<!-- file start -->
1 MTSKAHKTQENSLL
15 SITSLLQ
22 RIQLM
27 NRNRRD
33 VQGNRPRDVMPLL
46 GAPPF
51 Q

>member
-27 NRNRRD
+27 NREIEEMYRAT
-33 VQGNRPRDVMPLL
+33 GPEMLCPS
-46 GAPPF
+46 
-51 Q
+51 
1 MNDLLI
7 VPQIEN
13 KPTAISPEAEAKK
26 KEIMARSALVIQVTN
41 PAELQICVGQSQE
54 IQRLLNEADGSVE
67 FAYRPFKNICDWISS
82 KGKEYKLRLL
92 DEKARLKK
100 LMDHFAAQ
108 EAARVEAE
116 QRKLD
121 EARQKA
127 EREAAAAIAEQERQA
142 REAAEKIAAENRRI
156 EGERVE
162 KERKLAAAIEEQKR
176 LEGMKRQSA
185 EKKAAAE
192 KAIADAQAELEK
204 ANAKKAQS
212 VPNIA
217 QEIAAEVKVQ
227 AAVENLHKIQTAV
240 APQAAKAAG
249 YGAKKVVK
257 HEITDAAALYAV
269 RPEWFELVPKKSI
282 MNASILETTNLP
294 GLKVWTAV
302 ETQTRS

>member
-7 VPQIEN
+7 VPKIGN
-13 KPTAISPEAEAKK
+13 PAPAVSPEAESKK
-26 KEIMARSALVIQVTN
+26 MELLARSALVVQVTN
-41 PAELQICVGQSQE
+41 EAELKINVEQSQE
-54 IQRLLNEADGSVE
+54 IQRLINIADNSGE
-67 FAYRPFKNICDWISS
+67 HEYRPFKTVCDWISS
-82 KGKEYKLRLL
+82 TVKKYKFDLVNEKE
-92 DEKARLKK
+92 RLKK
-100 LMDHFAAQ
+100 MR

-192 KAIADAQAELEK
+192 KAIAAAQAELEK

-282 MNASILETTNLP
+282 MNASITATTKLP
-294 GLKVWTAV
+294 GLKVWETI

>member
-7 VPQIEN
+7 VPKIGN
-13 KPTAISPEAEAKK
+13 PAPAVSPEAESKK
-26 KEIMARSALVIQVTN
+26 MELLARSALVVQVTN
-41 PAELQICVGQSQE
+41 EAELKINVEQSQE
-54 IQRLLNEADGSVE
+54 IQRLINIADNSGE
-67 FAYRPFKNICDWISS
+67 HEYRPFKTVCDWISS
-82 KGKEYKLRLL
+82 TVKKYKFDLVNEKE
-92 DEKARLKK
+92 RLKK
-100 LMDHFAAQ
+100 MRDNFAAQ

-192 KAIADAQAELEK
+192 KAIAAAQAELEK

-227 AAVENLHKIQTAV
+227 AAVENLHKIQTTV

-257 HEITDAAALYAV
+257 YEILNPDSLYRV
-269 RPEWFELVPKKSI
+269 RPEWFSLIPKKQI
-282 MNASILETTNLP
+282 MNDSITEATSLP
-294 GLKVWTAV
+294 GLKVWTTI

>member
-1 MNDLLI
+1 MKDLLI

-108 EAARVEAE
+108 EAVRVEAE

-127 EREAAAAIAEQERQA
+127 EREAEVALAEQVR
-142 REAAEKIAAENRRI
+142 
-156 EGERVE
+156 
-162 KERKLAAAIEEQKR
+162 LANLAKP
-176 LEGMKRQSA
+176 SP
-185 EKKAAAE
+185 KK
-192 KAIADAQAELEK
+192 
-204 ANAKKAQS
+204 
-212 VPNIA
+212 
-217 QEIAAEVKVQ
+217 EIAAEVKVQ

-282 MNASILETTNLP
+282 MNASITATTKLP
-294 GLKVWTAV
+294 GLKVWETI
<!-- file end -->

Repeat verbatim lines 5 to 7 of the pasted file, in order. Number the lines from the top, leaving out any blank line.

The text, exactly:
33 VQGNRPRDVMPLL
46 GAPPF
51 Q